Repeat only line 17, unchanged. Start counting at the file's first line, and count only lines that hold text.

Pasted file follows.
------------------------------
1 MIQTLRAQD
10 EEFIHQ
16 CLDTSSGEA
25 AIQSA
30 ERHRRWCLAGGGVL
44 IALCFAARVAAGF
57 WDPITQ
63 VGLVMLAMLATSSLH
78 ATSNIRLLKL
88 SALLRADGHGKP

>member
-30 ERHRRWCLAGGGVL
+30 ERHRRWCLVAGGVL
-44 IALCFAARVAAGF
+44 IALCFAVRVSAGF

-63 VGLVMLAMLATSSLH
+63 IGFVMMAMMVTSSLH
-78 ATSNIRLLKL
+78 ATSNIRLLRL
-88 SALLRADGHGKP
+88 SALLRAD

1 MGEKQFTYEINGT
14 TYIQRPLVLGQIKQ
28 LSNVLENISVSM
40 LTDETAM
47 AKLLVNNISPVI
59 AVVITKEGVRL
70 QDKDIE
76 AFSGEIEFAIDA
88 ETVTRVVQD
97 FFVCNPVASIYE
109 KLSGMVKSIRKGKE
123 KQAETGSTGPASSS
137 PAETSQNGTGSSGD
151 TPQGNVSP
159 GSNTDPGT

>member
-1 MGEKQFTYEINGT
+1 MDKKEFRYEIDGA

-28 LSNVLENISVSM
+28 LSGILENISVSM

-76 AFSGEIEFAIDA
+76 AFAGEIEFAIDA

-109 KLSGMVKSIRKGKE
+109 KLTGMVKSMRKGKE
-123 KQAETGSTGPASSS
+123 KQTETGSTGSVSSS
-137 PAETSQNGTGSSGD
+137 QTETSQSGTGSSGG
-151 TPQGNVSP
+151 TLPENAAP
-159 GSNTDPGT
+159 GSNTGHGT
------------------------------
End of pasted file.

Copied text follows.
+63 IGFVMMAMMVTSSLH